Mastering Regular Expressions

So, I was trying to convert an orgmode file to html. There is an orgmode-export-as-html function, but it was choking on something, so I needed to do the conversion by hand. I tried many, many times to convert the file with emacs regular expressions, but was unsuccessful. The difficulty was the orgmode headlines, which look like this:

*** Use the sort function

I wanted to simply transform this into:

<h3>Use the sort function</h3>

Vim Regexp

I was finally able to match the headline in vim with the following regular expression:

\*\*\* \(\(w*\).*\)
  • The literal asterisks had to be matched with *.
  • Next, to match to the end of the line I used: ((w).)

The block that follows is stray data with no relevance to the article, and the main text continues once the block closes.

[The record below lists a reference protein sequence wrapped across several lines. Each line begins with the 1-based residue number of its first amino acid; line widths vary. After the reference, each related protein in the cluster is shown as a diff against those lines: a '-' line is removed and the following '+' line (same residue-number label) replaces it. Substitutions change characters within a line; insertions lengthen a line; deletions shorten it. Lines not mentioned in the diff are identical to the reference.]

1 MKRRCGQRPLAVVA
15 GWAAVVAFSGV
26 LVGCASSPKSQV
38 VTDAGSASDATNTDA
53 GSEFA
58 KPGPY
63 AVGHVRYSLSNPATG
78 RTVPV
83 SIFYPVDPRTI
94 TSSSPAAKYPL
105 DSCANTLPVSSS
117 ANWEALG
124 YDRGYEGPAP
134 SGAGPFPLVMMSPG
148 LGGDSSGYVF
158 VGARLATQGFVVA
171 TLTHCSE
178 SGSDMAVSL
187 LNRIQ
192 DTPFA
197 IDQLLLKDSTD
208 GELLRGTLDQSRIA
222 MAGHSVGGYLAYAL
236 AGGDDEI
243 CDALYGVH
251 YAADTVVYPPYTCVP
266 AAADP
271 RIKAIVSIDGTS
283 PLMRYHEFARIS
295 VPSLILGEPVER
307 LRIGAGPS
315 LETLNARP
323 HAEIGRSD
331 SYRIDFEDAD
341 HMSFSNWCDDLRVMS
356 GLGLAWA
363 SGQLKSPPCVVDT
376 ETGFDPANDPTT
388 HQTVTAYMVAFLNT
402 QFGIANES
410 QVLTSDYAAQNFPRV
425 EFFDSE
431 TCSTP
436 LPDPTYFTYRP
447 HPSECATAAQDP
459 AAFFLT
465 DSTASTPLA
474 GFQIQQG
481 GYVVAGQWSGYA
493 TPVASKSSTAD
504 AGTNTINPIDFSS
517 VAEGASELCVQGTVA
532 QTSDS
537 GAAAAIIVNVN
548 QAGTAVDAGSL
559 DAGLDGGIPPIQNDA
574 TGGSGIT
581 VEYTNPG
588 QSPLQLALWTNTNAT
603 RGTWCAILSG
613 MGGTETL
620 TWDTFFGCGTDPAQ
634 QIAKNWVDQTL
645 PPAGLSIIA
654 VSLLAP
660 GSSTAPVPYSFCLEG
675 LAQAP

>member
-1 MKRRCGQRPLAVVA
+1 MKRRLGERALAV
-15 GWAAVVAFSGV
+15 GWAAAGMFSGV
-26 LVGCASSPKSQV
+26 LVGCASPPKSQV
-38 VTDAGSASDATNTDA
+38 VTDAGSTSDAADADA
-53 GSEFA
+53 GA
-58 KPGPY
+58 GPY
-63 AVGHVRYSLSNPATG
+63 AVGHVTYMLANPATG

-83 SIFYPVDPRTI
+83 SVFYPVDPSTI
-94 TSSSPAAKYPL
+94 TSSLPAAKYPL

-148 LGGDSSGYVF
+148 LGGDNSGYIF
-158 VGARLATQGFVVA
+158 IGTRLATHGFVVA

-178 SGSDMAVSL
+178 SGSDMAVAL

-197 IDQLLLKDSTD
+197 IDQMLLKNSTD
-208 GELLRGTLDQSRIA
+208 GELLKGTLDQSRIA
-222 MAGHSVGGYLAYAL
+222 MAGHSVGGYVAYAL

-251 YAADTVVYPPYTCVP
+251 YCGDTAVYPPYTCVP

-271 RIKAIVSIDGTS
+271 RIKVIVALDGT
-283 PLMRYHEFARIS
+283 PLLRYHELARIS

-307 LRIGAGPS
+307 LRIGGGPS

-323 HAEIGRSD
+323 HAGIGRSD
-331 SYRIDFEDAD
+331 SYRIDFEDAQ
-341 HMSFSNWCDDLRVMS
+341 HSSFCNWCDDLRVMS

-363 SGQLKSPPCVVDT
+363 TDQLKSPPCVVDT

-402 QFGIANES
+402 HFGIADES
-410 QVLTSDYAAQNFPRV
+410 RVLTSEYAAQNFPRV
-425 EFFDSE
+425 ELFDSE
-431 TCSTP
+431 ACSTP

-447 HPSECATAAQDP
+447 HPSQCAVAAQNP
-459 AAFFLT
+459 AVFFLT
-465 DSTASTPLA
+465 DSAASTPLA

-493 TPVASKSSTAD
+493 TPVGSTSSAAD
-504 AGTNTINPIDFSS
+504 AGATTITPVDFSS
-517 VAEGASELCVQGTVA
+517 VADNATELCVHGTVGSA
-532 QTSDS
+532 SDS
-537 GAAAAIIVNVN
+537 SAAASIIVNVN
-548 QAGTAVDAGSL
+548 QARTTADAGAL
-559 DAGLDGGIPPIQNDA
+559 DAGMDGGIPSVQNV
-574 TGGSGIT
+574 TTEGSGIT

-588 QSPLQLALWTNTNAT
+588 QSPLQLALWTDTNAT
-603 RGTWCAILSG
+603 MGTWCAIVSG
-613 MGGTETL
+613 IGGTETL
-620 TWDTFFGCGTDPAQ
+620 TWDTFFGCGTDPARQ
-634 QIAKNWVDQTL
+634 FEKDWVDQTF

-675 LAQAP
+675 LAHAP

• ( ) creates a matching group, which can be used later in the replacement string with \1 or \2 etc.
  • Also (w). matches 1 or more words

Vim Substitution Expression

%s/\*\*\* \(\(w*\).*\)/<h3&gt;\1<\/h3&gt;/
  • The % matches the entire file
  • The \1 matches the first matching group in the search string That is, \1 will match everything on the line after the 3 literal asterisks.

Testing Matching String

Its easy to test a regular expression in vim. While in command mode (hit Esc if you are in input mode), type a / and then type your regular expression and then press “return”, like so:

/\*\*\* [RETURN]

Your matches will be highlighted. Click ‘n’ to jump to the next match.

Getting back to previous substitution

Vim has a cool, intuitive way to explore your command history. In command mode, type “:” as for typing an ex command, and then press the up arrow to scroll up to through your command history. This is really handy for using previous, complex regular expressions.